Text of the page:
The safe management of waste from our operations and projects is essential to operating responsibly.

We are determined to reduce waste generated from our operations, and to reuse or recycle a higher percentage of the waste that is unavoidable. Our highest waste volumes come from tailings – materials left after we have removed the target minerals from the ore.

Our other waste streams include rock, water and materials containing hazardous chemicals or with dangerous physical properties, as well as non-hazardous waste.

Our approach

We manage waste in line with ICMM Mining Principle 8 – Responsible Production, and apply the mitigation hierarchy as part of our approach. This hierarchy prioritises waste prevention, followed by minimisation, reuse, recycling, energy recovery and disposal.

We strengthened our approach to managing waste by adding new performance requirements to our internal environment standard. These requirements are designed so that our operations become even more effective at classifying, quantifying, managing and disposing of waste.

Our new performance requirements call on all operations that are exposed to waste-related risks to:

  • Improve the way they identify, assess, quantify and report the risks and opportunities associated with all their waste streams, using a waste register;
  • Implement effective procedures and controls to handle, segregate, store, transport and dispose of their waste;
  • Keep a record of all waste that is moved off-site for disposal, so that this is done in line with local laws and internal requirements; and
  • Implement governance processes (risk-based) to verify the treatment, handling and disposal of waste is being undertaken in accordance with local laws and internal requirements.

To support our new performance requirements, during FY21 we developed a five-step waste reduction methodology to help our operations identify value-based opportunities in their waste streams. This supports our aspiration to continue to reduce and design our waste in line with the circular economy principles.

Tailings disposal techniques

Our internal Dam Management Standard requires that tailings are deposited as ‘dense and dry as possible’ to increase their stability and safety. We achieve this by using several different tailings disposal techniques to remove water from, and compact, the tailings material. These techniques include dry stacking, amphirolling, water recycling and the permitted discharge of excess water.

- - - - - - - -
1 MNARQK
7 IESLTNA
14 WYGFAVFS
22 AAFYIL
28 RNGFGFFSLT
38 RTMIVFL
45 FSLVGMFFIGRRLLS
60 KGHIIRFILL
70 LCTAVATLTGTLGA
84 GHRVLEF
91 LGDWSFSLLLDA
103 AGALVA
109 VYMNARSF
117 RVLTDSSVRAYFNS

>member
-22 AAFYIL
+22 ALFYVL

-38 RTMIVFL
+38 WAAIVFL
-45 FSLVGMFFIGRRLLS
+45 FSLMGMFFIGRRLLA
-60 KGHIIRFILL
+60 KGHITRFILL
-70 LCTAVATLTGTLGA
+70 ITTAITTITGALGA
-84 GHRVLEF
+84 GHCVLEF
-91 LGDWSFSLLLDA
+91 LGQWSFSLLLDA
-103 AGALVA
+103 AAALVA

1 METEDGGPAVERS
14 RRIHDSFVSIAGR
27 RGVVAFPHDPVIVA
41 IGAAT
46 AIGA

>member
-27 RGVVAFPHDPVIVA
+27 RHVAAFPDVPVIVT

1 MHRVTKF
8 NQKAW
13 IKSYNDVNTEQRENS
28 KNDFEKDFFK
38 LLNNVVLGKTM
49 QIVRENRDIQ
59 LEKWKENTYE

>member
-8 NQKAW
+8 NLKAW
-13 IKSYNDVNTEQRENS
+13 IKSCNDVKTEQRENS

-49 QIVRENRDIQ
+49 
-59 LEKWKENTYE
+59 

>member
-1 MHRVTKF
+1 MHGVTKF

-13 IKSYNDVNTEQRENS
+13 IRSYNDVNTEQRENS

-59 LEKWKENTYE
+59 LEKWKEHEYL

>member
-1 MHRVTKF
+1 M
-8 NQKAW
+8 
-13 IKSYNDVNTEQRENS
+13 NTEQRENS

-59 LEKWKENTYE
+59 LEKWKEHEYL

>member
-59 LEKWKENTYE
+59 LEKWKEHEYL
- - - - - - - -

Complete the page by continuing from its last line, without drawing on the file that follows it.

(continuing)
Tailings management

Our approach to tailings management is consistent with the ICMM Tailings Governance Framework and Position Statement on Preventing Catastrophic Failure of Tailings Storage Facilities, as well as the Australian National Committee on Large Dams (ANCOLD) guidelines.

These requirements are embedded in our internal dam management standard. Tailings are our highest volume waste stream and managing them requires a multi-faceted approach.

This involves understanding more about the physical properties of specific tailings, reducing water contact at TSFs, and developing innovative construction techniques for these facilities. We are implementing the Global Industry Standard on Tailings Management (GISTM) to improve our management, governance and disclosure.

Tailings storage facilities

We have 27 TSFs located across both our owned and operated sites and those that we operate on behalf of joint venture partners. Sixteen of these TSFs are active, 10 are inactive, and one is closed. Our joint venture partners operate 32 TSFs.

You can read more about our TSFS in the 2021 Directory of Tailings Storage Facilities which provides a directory of our TSFs across our sites, and the TSFs of our non-operated interests.

The nature of our mining and processing activities can result in gaseous air emissions, noise, effluents and contamination. We actively manage these and prevent and minimise any impact on neighbouring communities and the environment, in line with our strategy.

Learn about our carbon emissions and our response to climate change here.

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